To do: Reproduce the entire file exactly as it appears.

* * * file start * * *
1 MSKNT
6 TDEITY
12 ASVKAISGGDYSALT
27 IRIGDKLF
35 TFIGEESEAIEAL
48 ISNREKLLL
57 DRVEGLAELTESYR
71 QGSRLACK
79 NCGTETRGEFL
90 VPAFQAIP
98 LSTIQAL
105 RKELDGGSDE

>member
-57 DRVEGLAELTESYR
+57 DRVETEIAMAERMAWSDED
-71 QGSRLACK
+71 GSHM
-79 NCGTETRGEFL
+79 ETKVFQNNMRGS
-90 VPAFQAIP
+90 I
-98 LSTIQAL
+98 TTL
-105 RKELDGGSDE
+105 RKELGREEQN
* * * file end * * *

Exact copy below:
1 MSKNT
6 TDEITY
12 ASVKAISGGDYSALT
27 IRIGDKLF
35 TFIGEESEAIEAL
48 ISNREKLLL
57 DRVEGLAELTESYR
71 QGSRLACK
79 NCGTETRGEFL
90 VPAFQAIP
98 LSTIQAL
105 RKELDGGSDE

>member
-57 DRVEGLAELTESYR
+57 DRVETEIAMAERMAWSDED
-71 QGSRLACK
+71 GSHM
-79 NCGTETRGEFL
+79 ETKVFQNNMRGS
-90 VPAFQAIP
+90 I
-98 LSTIQAL
+98 TTL
-105 RKELDGGSDE
+105 RKELGREEQN